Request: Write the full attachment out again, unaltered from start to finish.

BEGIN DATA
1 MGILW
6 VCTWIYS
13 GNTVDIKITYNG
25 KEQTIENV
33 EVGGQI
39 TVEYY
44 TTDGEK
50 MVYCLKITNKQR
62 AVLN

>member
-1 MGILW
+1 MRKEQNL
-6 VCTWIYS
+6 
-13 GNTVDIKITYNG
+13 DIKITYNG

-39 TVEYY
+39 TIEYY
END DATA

1 MGILW
6 VCTWIYS
13 GNTVDIKITYNG
25 KEQTIENV
33 EVGGQI
39 TVEYY
44 TTDGEK
50 MVYCLKITNKQR
62 AVLN

>member
-1 MGILW
+1 MRKEQNL
-6 VCTWIYS
+6 
-13 GNTVDIKITYNG
+13 DIKITYNG

-39 TVEYY
+39 TIEYY